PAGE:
The salad is far superior if served the same day it’s made – preferably before any refrigeration. The flavors fade fairly quickly over time.

This recipe serves a big crowd. If you’re just feeding four or five people, halve it.

Farro Salad with Corn, Black Beans and Mango

1½ cups pearled farro (can substitute barley)
¼ teaspoon salt
2½ cups raw corn kernels (about 3 ears)
1½ cups cooked black beans
1 ripe mango, diced
1 bunch scallions, thinly sliced

Cilantro-lime vinaigrette:

½ cup extra-virgin olive oil
¼ cup fresh lime juice
½ cup (packed) cilantro leaves (small stems ok)
¼ teaspoon ground cumin
¼ teaspoon salt

Cook the farro with salt according to the package directions, then drain off any excess liquid. Be careful not to overcook – you want the farro to be very chewy.

Cool for 15 minutes, then place it in a large bowl and add the corn, beans, mango and scallions.

In a food processor, puree the olive oil, lime juice, cumin and salt. Pour over the farro salad and stir to combine.

Serve at room temperature (preferable) or refrigerate to eat later the same day. Refrigerated salad may need some additional lime juice, so taste before serving.

Serves 8-10

A quick post today to share with you a variation on my Caramelized Onion Tart with Greens and Cashew Cream. That tart was a game changer for me and has become a favorite among my friends. For this version I’ve cut down on the calories by using a layer of lemony pureed beans in place of the rich cashew cream. I also switched up the vegetables, and this combination of onions, red peppers, mushrooms and broccolini is another winner. Since it’s spring, maybe you’ll want to make a ramp and asparagus version – or use a fava bean puree as the base.

If you haven’t tried a tart like this before, I really urge you to, because the chickpea flour crust is incredibly flavorful, and the dish can be served warm or at room temperature. It’s perfect for your next luncheon (I always wanted to use the word “luncheon” – no one says that anymore!)

Vegetable Tart with White Beans and a Chickpea Crust

For the crust:

1 3/4 c. chickpea (garbanzo bean) flour
1/2 teaspoon salt
1/4 c. extra virgin olive oil
1/4 c. cold water

For the bean layer:

1 can cannellini beans (use a BPA-free brand), drained and rinsed
¼ teaspoon salt
2 tablespoons lemon juice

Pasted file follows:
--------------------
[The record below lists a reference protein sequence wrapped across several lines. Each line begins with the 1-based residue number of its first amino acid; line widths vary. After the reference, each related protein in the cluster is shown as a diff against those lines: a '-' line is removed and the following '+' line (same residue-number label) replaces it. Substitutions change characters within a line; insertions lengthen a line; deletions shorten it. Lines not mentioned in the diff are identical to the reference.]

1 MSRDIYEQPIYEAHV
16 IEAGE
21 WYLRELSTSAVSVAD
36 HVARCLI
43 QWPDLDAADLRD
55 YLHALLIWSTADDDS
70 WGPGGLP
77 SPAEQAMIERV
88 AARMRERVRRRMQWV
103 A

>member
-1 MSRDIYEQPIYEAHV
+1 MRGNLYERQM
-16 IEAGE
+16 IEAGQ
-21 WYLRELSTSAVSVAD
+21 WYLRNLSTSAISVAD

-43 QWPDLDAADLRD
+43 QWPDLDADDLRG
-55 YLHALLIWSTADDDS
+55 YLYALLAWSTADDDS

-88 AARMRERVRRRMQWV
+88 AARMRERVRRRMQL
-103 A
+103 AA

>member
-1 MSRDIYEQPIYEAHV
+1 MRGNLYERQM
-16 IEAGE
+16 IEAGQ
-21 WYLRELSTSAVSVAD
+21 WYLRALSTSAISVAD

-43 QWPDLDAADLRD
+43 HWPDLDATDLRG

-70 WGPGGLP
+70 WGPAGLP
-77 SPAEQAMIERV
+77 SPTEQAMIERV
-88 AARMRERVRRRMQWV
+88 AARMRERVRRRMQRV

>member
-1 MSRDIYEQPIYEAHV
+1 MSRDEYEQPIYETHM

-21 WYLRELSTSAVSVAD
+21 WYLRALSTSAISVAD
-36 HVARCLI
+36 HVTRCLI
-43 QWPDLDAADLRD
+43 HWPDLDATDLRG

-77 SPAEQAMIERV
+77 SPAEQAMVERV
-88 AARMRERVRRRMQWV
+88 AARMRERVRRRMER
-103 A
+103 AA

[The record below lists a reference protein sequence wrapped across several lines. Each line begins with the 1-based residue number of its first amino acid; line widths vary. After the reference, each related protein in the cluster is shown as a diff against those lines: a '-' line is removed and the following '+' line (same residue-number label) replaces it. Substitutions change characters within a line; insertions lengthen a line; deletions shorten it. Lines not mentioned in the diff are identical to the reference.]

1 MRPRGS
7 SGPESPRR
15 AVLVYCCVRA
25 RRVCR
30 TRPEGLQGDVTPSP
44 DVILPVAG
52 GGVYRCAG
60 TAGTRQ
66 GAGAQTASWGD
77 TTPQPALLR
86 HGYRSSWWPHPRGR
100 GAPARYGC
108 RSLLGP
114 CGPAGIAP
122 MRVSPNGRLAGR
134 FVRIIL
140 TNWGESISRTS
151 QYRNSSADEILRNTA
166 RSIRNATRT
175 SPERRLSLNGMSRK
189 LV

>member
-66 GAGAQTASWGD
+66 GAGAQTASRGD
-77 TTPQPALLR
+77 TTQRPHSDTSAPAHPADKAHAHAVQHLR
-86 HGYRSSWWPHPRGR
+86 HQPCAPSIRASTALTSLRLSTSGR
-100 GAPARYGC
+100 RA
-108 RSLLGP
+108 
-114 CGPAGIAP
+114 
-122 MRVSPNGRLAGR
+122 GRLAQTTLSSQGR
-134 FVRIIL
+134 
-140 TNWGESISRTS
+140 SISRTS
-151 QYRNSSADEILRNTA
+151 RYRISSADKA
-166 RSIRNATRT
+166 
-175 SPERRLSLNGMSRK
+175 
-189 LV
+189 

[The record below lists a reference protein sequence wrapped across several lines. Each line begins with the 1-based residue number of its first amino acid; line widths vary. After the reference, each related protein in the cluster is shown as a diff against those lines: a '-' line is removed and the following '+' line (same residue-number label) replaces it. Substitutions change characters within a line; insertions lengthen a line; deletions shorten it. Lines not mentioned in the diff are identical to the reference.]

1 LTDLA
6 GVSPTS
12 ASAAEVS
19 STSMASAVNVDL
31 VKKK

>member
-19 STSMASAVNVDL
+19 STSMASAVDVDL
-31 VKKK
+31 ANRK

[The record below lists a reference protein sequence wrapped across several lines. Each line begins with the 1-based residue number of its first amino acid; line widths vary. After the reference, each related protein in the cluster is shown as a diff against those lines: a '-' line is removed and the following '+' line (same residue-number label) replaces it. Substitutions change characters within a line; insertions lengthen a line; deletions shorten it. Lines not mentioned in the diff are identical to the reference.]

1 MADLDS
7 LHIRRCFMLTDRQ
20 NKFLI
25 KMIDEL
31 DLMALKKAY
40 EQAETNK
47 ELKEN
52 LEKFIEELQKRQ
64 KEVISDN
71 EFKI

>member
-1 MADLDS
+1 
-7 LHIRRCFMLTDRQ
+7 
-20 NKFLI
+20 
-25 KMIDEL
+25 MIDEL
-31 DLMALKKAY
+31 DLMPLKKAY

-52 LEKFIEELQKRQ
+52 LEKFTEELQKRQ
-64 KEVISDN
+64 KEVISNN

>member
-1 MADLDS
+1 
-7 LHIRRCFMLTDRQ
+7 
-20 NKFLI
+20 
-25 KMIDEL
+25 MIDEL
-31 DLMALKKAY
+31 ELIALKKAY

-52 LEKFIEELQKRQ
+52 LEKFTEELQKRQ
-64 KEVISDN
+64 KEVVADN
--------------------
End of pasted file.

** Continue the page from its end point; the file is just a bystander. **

For the vegetable topping:

2 tablespoons extra virgin olive oil
1 large yellow onion, halved lengthwise and thinly sliced
1/4 teaspoon salt
¼ teaspoon black pepper
2 cups chopped broccolini (also marketed as “baby broccoli”)
1 red bell pepper, chopped
5 ounces sliced shiitake mushrooms (approximately 8 ounces before stemming and slicing)

To make the dough, mix the chickpea flour and salt. Drizzle the olive oil over the flour mixture and work together with your hands until crumbly. Add the water and mix very briefly, just until dough comes together (add an additional teaspoon of water if the dough seems too dry.)

Flatten the dough into a disk on a floured work surface.  Roll it out with a rolling pin to about 10 inches. Loosen the pastry by slipping a pastry lifter or metal spatula underneath. Fold in half and carefully transfer to a 9-inch tart pan, pressing it into the bottom and all the way up the sides.  (If the dough breaks, don’t worry – you can just piece it together in the tart pan and press to shape.)

Heat the oven to 400 degrees. Prick the crust lightly with a fork and pre-bake for 10 minutes. Let cool slightly.

To make the bean layer, thoroughly puree the beans, lemon juice and salt in a food processor. If you have trouble making a smooth puree, add a teaspoon or two of water (I didn’t find this necessary but it depends on the type of beans.)

For the vegetable mixture, heat the olive oil in a large deep skillet or Dutch oven. Cook the onions and salt over medium-low heat for 20 to 25 minutes, until soft and starting to brown. Add the broccolini and red bell pepper, raise the heat and cook for about 5 minutes, until the broccolini is just starting to get tender. Add the mushrooms and cook for 4-5 minutes or until mushrooms are soft. Stir in black pepper.

To assemble, top the partially-baked crust with the bean puree, then the vegetable mixture.  Return to the oven and bake for 20 minutes. Serve warm or at room temperature.

Serves 6